In the largest acquisition to date for the site, Facebook has just acquired its nearest photo-sharing competitor Instagram for the tidy sum of around $1 billion—an amount of money that, as you know, is cool. Even cooler: The power to take everyone’s faux-vintage mobile phone photos and subsume them under the Facebook banner, thereby all but cornering the market on social media-based quirkiness. (With Hipstamatic recently integrated into Instagram, that’s truer than ever; perhaps Pinterest will find its way into the Facebook fold next?) Of course, in announcing the deal, Facebook founder Mark Zuckerberg claimed that it probably wouldn’t be looking to acquire another company with so many users in the future—if ever again—but that he made this one-time, $1 billion exception because “providing the best photo sharing experience is one reason why so many people love Facebook.” (The other reasons: providing the best way to know when your friends are watching TV or their kids said something adorable, two activities Facebook has yet to figure out how to transform into extra profit.)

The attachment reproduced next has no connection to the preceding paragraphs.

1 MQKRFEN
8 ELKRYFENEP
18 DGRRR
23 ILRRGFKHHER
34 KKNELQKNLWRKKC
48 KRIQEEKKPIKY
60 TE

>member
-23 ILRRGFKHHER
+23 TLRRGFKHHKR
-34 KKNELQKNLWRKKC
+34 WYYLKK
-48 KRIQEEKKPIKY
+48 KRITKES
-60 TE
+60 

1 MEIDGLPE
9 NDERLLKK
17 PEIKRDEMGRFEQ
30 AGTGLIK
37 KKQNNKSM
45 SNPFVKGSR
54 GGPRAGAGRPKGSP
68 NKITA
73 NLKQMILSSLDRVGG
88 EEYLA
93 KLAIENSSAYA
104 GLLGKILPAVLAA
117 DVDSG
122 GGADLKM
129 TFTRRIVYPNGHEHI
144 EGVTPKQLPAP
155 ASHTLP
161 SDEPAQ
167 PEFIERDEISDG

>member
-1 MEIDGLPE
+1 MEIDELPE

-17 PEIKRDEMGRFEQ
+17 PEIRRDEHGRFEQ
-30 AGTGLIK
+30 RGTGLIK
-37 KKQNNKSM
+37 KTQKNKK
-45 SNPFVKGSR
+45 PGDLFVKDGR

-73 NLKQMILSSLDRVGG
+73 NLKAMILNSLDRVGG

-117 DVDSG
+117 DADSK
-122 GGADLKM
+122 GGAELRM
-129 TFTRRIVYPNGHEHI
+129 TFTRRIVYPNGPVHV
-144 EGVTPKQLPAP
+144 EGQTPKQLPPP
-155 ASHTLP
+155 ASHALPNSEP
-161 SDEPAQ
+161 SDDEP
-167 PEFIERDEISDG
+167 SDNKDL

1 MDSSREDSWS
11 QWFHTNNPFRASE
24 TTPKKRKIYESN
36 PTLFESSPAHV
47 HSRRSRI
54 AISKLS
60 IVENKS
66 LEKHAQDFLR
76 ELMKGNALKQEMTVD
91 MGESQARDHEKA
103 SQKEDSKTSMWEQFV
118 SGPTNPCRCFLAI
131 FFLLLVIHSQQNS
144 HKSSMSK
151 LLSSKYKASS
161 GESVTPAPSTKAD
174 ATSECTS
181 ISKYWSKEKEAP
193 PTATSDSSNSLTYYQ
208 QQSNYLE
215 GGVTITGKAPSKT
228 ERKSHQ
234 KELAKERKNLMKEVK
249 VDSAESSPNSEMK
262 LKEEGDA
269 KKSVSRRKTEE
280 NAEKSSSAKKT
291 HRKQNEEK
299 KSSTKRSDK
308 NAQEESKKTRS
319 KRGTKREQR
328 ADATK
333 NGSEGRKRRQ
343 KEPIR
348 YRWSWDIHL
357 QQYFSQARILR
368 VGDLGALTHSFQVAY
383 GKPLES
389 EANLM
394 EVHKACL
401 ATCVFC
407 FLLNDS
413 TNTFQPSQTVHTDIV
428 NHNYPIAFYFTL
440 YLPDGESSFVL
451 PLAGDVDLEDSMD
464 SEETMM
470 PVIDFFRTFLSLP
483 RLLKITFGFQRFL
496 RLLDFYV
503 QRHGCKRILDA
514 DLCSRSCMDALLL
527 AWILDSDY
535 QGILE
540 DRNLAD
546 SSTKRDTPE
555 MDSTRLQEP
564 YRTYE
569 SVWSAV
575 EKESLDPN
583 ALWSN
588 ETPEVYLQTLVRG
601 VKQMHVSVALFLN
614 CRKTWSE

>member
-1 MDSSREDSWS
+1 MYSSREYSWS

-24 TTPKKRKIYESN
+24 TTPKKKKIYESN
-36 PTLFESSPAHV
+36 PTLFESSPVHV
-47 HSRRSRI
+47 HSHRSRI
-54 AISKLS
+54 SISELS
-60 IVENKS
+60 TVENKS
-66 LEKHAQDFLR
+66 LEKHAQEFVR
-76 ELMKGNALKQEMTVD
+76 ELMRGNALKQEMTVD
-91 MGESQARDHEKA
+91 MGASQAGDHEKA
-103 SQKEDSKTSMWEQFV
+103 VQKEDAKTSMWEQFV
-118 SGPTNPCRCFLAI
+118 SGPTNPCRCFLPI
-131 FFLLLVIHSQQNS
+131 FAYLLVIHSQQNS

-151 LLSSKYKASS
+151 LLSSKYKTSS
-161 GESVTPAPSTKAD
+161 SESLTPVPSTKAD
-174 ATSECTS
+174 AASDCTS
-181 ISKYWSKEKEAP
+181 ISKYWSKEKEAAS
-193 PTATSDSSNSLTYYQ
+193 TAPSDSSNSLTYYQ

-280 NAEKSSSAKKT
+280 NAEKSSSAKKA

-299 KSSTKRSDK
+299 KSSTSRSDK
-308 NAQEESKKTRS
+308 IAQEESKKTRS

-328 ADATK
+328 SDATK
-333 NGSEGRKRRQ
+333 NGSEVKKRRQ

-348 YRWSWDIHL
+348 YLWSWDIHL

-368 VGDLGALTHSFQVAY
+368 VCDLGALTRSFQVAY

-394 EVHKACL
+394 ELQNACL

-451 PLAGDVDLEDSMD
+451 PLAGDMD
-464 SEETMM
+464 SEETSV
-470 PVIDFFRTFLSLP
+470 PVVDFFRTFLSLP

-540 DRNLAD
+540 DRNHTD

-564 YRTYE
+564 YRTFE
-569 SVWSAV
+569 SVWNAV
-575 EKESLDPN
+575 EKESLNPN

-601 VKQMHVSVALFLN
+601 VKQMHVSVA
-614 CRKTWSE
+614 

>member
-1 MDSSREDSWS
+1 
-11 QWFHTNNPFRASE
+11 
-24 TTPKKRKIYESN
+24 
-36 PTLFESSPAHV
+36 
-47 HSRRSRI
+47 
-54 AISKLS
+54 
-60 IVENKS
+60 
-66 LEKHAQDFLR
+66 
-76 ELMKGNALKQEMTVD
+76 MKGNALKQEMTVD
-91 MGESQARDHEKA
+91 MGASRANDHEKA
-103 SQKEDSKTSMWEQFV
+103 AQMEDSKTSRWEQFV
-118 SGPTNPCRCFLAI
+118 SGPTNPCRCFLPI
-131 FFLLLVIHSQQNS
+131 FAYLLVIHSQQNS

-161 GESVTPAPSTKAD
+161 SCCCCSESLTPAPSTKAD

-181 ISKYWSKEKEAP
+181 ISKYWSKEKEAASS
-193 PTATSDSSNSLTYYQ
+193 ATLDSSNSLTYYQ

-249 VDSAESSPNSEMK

And while this merger seems likely to provoke some "R.I.P. Instagram" doomsaying, for now, at least, Zuckerberg says—and Instagram’s CEO reiterates—that the two experiences will remain separate, as Facebook continues to grow Instagram “independently.” Zuckerberg adds that this means users will retain the ability to share Instagram photos on non-Facebook networks, follow Instagram users who are not their Facebook friends, and—perhaps most importantly—not share your Instagram photos on Facebook if you don’t want to. (Which, speaking for your followers, is fine with all of us, really.) Granted, this is true only until Facebook completes its deal to own all of your photos, including the ones you haven’t even taken yet.